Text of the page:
A load cell is a force-to-electricity conversion device that can convert gravity into an electrical signal, and is a key component of an electronic weighing instrument. There are many kinds of sensors that can realize force-to-electricity conversion, and the common ones are resistance strain type, electromagnetic force type and capacitive type. The electromagnetic force type is mainly used for electronic balances, the capacitive type is used for some electronic crane scales, and the vast majority of weighing instruments use resistance strain type load cells. The resistance strain type load cell has a simple structure, high accuracy, wide load cell sensor application range, and can be used in a relatively poor environment. Therefore, resistance strain load cells have been widely used by weighing load cell manufacturers in weighing instruments.
The resistance strain type load cell is mainly composed of an elastic body, a resistance strain gauge (semiconductor type strain gauge) and a compensation circuit. The elastic body is the force-bearing element of the load cell, which is made of high-quality alloy steel or high-quality aluminum profile. The resistance strain gauge is made of metal foil corroded into a grid shape, and four resistance strain gauges are glued to the elastic body in the form of a bridge structure. In the absence of force, the resistance values of the four resistors of the bridge are equal, the bridge is in a balanced state, and the output is zero. When the elastic body is deformed by force, the resistance strain gauge also deforms along with it. During the bending process of the elastic body, two strain gauges are stretched, the wire becomes longer, and the resistance value increases; the other two strain gauges are compressed, and the resistance value decreases. This will cause the original balanced bridge to become unbalanced, and a voltage difference will be generated at both ends of the bridge. This voltage difference is proportional to the force on the elastic body. By detecting this voltage difference, you can get the gravity of the sensor. After the voltage signal is detected and calculated by the instrument, the corresponding weight value can be obtained.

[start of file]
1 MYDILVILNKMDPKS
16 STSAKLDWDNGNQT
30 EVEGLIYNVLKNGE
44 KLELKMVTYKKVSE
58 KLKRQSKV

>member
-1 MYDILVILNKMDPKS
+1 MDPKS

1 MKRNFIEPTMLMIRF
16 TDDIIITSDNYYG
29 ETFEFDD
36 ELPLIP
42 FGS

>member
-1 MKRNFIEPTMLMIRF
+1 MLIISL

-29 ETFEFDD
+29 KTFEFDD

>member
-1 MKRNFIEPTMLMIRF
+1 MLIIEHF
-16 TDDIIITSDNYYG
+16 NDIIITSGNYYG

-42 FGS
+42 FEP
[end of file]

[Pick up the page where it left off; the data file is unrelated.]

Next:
(1) High reliability, strong anti-interference ability, and good lightning protection performance.
(2) Various protection circuits and lightning protection designs have been added to eliminate the surge interference from the power supply and lightning, making the signal of the digital weighing sensor stable and ensuring the normal operation of the sensor.
(3) Work without interruption.
(4) Exempt from calibration.
(5) There is a separate password.
Essentially, the difference between analog and digital load cells is how the signal is processed. Digital load cell systems differ from analog systems in three important ways: signal strength, signal content, and data sampling rate.
(1) Signal strength
In a digital load cell, the signal from a strain gauge (a device used to measure strain on an object) begins with an analog voltage. A microprocessor inside the load cell immediately converts them to digital signals. These digital signals typically use 2 to 6 volts for their signal range, which is less susceptible to fluctuations than the 0.03 volt range in analog units. In other words, digital signals are stronger.
(2) Signal content
Analog systems rely on voltage from load cells to determine weight readings. Instead, digital systems transmit data from each load cell. Signals consist of binary information (values of zero and one) used by computers. Because binary data is less susceptible to interference from radio frequency, electromagnetic, temperature, and other hazards, binary data streams are more stable and less prone to weighing errors.
(3) Data sampling rate
Data rate measures how quickly the load cell sends weight information. Analog load cells provide continuous weight information in real time. Digital load cells send weight information in bits, many times per second.
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